This mood is epitomized by “Sentimental Lady,” which opens the album and encapsulates the era’s zeitgeist. Lindsey Buckingham produced this remake after replacing Welch in Fleetwood Mac and gave him the biggest hit of his career. If you want to get a sense of Buckingham's genius, it's worth comparing the deluxe version with the not-bad original. He revamps Welch's serviceable album cut into something indelible. From the shimmering arpeggios that open the track to the pillowy backing vocals from Christie McVie to the spare guitar solo over the bridge to the elegant, contrapuntal layers of sound during the fadeout, “Sentimental Lady” is as perfect a specimen of the California soft-rock sound as ever blessed FM radio, and it surely must have mellowed many a midlife crisis. Welch is no one’s idea of a strong singer; he had a wispy voice that was equal parts Neil Young and Glenn Frey. But “Sentimental Lady” makes his weakness a strength, as the indifference built in to his laconic intonations takes the cloying edge off the lyrics (“You are here and warm / But I could look away and you’d be gone / That’s why I’ve traveled far / Because I feel so together where you are”) and generates a bracing undercurrent of tension: He seems both deeply in love and deeply bored.
The rest of French Kiss doesn’t live up to “Sentimental Lady.” Welch had a second hit with “Ebony Eyes," which has a "Begin the Begin"-like opening guitar hook and a chorus punctuated with a string arrangement typical of the many attempts to assimilate disco to soft rock. The video has some of the same sleezy vibe as the album cover, though: Welch wanders around what is supposed to be a high-class supper club, wearing a beret and holding both a mike and a cigar while a biracial couple dances some warped version of a tango. Several of the clientele hold masks in front of their faces. There is also a guy who appears to be on a date wearing a Shriners hat.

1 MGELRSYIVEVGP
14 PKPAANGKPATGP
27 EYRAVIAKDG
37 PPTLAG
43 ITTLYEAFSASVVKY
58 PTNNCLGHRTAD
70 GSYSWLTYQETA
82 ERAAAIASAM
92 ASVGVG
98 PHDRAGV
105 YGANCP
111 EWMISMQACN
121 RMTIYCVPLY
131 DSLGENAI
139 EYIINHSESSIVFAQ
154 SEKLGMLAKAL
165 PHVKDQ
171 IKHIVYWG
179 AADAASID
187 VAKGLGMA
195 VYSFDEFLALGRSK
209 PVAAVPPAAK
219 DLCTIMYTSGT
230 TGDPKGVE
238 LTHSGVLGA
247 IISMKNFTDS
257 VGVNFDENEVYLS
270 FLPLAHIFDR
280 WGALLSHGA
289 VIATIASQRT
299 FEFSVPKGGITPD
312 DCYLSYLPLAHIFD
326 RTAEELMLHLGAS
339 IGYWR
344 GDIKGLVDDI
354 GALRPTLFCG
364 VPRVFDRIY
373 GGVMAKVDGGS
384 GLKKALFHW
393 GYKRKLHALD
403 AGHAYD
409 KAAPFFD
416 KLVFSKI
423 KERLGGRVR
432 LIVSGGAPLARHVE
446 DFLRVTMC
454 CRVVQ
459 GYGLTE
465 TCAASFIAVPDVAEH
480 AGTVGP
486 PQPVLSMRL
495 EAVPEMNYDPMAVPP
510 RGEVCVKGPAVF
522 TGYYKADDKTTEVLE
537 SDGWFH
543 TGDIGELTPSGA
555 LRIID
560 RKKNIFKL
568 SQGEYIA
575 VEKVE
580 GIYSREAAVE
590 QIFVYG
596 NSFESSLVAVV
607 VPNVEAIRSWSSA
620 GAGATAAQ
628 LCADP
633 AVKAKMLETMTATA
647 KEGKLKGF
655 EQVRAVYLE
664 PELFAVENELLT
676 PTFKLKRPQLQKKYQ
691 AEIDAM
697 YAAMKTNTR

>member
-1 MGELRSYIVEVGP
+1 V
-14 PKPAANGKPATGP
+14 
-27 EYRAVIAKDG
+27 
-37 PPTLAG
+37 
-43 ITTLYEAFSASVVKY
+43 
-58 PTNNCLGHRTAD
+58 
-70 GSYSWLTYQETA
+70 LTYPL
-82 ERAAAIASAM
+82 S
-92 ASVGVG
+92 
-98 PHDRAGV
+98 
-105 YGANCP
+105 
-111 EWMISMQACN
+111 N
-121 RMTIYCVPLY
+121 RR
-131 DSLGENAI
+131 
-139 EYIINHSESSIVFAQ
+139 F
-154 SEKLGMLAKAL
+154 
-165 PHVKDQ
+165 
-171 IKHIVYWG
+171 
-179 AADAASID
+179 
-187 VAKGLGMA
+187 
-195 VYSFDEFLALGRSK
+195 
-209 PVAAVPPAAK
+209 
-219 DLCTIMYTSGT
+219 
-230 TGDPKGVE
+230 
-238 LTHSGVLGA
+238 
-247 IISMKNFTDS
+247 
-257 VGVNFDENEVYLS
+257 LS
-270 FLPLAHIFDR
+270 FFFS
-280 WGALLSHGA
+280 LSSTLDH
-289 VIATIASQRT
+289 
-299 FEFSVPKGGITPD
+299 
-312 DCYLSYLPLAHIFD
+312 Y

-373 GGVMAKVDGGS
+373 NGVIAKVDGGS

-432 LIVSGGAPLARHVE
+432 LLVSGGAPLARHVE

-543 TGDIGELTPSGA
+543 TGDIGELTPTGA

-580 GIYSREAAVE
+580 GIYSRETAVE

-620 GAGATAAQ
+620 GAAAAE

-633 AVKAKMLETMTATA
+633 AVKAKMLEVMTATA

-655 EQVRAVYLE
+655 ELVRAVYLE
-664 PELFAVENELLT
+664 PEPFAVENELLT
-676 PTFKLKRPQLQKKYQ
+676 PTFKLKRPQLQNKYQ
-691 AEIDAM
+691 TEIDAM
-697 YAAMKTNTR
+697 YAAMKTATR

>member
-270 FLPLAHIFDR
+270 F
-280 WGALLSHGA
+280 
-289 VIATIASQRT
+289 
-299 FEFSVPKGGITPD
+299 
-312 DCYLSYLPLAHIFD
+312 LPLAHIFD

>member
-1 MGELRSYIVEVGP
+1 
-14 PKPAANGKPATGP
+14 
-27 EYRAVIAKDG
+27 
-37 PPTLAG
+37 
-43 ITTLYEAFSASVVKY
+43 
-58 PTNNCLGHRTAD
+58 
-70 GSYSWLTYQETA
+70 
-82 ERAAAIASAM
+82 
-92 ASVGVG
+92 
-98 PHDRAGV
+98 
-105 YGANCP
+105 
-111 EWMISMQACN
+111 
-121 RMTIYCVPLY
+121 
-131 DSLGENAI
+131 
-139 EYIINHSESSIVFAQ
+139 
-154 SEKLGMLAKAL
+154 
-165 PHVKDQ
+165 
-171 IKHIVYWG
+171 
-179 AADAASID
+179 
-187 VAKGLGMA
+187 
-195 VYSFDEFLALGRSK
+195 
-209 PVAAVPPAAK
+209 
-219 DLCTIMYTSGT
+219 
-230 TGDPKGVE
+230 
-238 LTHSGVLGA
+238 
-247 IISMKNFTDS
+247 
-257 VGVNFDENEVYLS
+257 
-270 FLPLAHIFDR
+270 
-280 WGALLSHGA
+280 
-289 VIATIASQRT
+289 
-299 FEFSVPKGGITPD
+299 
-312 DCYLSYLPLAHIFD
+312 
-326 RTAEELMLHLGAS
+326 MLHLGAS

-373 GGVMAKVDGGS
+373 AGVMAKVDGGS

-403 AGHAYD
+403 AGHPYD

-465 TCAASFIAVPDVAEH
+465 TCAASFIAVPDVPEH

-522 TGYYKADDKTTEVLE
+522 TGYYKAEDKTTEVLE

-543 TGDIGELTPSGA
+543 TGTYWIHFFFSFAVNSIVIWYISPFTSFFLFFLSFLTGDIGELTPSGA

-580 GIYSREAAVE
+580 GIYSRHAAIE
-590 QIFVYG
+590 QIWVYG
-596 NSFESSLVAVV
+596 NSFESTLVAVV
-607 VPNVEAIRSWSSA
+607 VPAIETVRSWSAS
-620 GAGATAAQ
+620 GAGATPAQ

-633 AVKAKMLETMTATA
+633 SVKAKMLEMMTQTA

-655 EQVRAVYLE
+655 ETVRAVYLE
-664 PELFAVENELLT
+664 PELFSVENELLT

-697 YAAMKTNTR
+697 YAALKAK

“Hot Love, Cold World,” the album’s third single, is less memorable — a stab at funk with some incongruous soloing more suited to Welch’s subsequent work with his ill-fated progressive-metal band, Paris. The rest of the album is rounded out with material that sounds like the Elton John of those years (“Don’t Go Breakin’ My Heart”, bicentennial anthem “Philadelphia Freedom”) — peppy and synthetic, replete with choppy bursts of strings and overexuberant backing vocals, often from Welch himself, multi-tracked unmercifully. This was the AOR-certified hitmaking formula of the day, and Welch adheres to it dutifully, absconding on the spacey contempletiveness of his Mac songs to engage in some slick pandering.
The cynical expediency with which Welch dispatches tracks on French Kiss seems like a taunt, as if he’s daring you to call him on merely going through the motions. But his barely disguised jadedness is part of what makes the album such a piquant 1970s memento now: This suits the way we’ve been trained to remember the '70s, as a time of soulless selfishness and narcissism, of baby-boomer egomania gone amuck. Welch makes selling out — agreeing to the compromises of adult life — seem like a grand fuck-you gesture whose material rewards always garner you the last laugh on the earnest. For this reason, French Kiss is still bleakly compelling, like that one last line when it’s already five in the morning and you’re way past strung out. You can’t even feel anymore, but that’s no reason to stop.